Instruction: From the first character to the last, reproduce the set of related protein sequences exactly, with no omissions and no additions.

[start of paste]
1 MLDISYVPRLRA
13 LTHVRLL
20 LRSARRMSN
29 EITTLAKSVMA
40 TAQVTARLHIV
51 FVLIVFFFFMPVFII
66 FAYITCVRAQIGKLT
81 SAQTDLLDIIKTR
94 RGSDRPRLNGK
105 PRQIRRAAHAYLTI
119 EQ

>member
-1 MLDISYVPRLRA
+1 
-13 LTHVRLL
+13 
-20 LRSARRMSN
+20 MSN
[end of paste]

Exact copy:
1 MLDISYVPRLRA
13 LTHVRLL
20 LRSARRMSN
29 EITTLAKSVMA
40 TAQVTARLHIV
51 FVLIVFFFFMPVFII
66 FAYITCVRAQIGKLT
81 SAQTDLLDIIKTR
94 RGSDRPRLNGK
105 PRQIRRAAHAYLTI
119 EQ

>member
-1 MLDISYVPRLRA
+1 
-13 LTHVRLL
+13 
-20 LRSARRMSN
+20 MSN